13-year-old Laura Dekker around the world - Page 10 - SailNet Community
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post #91 of 231 Old 10-13-2009
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Sometimes you need to be a parent

Honestly I don't think it's about her ability to home school herself. I think that is the least of the argument. And I wonder if this is really about the father trying to be the "cool dad" in a divorce. Something we've all seen.

But when dealing with a 13 year old sometimes you need to be a parent. You could still encourage her independence on week long sailing trips -- let her take the lead, make the decisions, but be there as a safety net when she makes mistakes.

As for 13 year olds going to sea in the Royal Navy it was a different time. Life was shorter and on land or sea there were many ways to die. Many of those young officers were buried at sea. It was a time when it was understood many children would not see adulthood. It was a fact of life.

Look, every year experienced adult sailors leave port and are never heard from again. The sea has no care for the fact she is thirteen. Nor do the scum who would do unspeakable things to her. Is there a double standard for girls and boys. You bet there is -- because they are different.

The real question is are you willing to let your 13 yr old daughter die at sea?

Regardless of the logic I think most societies today would question the fitness of a parent who says yes.

Just my 2 cents,
Jim

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The sail, the play of its pulse so like our own lives: so thin and yet so full of life, so noiseless when it labors hardest, so noisy and impatient when least effective." - Henry David Thoreau
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post #92 of 231 Old 10-13-2009
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Jim, I wouldn't even let my 15 YO out of the slip.

I would imagine that the parents and everyone in her immediate family would be aware of the risks. If they all think she's competent and they are willing to let her risk her life than God Speed to them. As long as this action doesn't unreasonably put others in danger I have no problem with it.

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~Stephanos~
Bayview Marina,
Lake Ray Hubbard
Dallas, TX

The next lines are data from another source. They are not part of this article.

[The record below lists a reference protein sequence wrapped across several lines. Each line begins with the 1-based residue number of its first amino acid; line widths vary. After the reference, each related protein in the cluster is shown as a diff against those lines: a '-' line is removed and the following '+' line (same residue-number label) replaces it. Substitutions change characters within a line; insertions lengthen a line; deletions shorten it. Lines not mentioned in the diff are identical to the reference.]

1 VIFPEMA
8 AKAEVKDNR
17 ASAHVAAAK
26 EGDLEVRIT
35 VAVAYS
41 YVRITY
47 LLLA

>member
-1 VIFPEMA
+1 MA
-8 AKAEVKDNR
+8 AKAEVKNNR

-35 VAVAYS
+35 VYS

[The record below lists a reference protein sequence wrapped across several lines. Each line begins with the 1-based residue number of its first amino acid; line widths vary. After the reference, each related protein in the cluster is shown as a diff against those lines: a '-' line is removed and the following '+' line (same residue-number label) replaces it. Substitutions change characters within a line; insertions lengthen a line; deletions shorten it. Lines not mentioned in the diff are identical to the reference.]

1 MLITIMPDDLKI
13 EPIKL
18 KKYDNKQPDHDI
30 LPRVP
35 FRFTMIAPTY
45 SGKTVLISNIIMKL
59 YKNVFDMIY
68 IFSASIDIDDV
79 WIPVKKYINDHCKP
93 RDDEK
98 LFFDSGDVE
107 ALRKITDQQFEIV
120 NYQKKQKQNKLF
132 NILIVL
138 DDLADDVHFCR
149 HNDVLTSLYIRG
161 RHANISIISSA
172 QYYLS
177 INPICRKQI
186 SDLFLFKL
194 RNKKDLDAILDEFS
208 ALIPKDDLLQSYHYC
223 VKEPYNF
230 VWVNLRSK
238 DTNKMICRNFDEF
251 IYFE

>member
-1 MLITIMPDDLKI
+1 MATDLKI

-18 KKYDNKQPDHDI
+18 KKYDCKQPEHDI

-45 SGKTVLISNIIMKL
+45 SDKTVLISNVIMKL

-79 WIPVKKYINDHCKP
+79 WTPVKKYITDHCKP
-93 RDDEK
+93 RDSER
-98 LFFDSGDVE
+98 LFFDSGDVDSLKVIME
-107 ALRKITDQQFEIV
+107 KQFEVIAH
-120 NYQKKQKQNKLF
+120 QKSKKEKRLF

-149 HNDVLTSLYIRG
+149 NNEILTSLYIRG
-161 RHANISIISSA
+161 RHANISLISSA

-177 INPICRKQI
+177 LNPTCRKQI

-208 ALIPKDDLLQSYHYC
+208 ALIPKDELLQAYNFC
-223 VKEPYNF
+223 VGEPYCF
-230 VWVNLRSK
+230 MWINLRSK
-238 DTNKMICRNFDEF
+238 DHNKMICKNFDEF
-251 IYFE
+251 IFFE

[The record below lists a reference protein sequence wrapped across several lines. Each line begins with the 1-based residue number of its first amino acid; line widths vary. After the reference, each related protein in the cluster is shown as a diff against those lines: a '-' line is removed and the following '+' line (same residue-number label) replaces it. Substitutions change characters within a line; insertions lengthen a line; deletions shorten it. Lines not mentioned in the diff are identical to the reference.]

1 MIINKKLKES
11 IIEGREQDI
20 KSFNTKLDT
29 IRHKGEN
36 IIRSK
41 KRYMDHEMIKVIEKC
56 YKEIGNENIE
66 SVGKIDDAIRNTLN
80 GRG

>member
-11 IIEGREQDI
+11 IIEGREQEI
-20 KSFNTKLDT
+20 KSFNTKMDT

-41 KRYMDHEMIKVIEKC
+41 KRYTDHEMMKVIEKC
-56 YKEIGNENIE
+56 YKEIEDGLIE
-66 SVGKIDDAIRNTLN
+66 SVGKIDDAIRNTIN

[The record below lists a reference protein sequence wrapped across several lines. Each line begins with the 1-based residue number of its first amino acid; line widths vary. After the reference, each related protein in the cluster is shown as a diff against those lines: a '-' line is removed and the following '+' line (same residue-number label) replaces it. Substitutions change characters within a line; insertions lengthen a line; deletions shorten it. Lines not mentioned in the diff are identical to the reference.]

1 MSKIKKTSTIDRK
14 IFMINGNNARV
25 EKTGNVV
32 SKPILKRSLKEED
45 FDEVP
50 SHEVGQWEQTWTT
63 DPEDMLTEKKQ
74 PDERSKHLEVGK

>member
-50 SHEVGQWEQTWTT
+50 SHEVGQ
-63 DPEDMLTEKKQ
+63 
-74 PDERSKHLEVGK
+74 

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post #94 of 231 Old 10-14-2009
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Life is inherently dangerous, no doubt about that.

But the responsible parent lets a kid ride a skatebord in a skate park and when very brave, along the pavement. This girl is effectively skateboarding down the highway.

Why is she not doing a local 1000 mile test voyage? Because she has to go now before someone else does it and before she'e a year older.

It's been said many times on this board - a sailing boat is no place for a schedule. Laura Dekker is a schedule of the worst possible kind.

Anyway, I've already expressed my opinions on these voyages - nufsed.


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post #95 of 231 Old 10-14-2009
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Bugger all this safety crap! Safety is stupid. If she wants to do it, and her dad says go, then it is none of anyone else's business, including governments!
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post #96 of 231 Old 10-14-2009
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The only record I expect either to set is the yougest, most foolhardy "sailor" to die on a single handed circumnavigation effort. There it is in the raw. Maybe this will upset some but it doesn't matter as the odds are stacked against both, and it is their respective faults for it.

The constant "first to do something" just to get the aura and $$$ of being that one has gone to unreasonable extremes. The parents in both cases are clearly too caught up with the hype and projections of $$$ and fame. It's disgusting as a parent.

The ocean is a heartless place and it can wear on you under the best of times. Sending out your own children alone into this is inexplicable. I hope both make it home safely but when and if they don't I'll say it now, any of the apologists who will say "they died doing what they loved" are full of crap!
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post #97 of 231 Old 10-14-2009